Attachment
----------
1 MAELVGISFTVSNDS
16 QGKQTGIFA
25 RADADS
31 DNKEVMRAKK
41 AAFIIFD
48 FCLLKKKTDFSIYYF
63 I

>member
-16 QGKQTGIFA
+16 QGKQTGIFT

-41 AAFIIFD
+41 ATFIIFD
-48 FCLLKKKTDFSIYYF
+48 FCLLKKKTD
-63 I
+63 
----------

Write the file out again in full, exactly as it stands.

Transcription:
1 MAELVGISFTVSNDS
16 QGKQTGIFA
25 RADADS
31 DNKEVMRAKK
41 AAFIIFD
48 FCLLKKKTDFSIYYF
63 I

>member
-16 QGKQTGIFA
+16 QGKQTGIFT

-41 AAFIIFD
+41 ATFIIFD
-48 FCLLKKKTDFSIYYF
+48 FCLLKKKTD
-63 I
+63 